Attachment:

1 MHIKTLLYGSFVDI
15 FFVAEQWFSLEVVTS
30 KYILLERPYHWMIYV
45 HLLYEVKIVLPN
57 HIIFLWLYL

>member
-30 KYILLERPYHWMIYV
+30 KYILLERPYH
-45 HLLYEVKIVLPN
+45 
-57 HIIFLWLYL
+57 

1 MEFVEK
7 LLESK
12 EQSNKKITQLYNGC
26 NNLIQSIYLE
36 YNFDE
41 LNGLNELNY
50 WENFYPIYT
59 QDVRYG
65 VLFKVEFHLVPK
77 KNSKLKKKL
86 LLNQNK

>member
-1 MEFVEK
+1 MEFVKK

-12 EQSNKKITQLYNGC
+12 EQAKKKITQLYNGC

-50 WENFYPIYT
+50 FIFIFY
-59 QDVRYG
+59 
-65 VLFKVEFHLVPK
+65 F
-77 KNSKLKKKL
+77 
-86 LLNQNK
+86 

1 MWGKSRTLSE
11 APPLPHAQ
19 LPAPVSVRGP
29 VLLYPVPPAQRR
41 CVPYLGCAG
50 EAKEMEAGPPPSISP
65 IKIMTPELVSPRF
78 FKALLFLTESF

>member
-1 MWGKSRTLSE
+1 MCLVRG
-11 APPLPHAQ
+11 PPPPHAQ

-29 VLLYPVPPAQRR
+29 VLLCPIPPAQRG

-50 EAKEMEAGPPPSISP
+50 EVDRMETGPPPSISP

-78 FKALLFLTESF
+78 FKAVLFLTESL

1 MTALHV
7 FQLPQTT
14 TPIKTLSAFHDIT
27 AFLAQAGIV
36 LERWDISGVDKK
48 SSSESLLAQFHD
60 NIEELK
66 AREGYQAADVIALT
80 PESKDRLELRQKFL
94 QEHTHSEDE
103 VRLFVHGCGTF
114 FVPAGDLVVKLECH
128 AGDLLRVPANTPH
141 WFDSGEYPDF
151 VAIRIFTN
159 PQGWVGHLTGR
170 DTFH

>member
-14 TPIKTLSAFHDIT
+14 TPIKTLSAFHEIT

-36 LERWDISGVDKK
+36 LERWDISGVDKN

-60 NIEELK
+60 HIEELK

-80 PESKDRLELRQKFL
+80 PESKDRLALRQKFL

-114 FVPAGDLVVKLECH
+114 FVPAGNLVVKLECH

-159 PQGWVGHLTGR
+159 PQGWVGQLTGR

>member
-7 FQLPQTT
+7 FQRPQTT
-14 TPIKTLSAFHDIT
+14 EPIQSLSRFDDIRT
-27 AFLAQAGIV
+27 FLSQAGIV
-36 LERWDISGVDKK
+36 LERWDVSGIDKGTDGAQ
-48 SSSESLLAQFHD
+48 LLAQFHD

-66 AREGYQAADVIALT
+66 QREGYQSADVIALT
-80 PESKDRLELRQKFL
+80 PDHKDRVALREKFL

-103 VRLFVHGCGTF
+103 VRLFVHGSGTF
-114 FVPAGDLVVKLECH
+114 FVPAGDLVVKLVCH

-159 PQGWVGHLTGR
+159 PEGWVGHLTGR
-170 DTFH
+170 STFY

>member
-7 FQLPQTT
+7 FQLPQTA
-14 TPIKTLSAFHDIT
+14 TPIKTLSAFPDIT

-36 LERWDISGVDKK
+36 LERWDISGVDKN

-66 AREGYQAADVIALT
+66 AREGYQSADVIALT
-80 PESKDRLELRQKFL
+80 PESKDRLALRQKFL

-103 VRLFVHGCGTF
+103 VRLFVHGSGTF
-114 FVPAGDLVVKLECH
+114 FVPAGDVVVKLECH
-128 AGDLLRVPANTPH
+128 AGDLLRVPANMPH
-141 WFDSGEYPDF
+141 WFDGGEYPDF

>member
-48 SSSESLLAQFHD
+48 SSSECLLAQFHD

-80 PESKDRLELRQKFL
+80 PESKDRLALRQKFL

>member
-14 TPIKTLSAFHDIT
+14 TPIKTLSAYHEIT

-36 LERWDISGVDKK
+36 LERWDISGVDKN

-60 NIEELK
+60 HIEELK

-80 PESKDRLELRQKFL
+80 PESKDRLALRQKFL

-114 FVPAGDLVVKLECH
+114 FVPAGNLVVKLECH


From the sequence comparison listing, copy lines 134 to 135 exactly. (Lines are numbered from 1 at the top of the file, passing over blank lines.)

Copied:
+80 PESKDRLALRQKFL

>member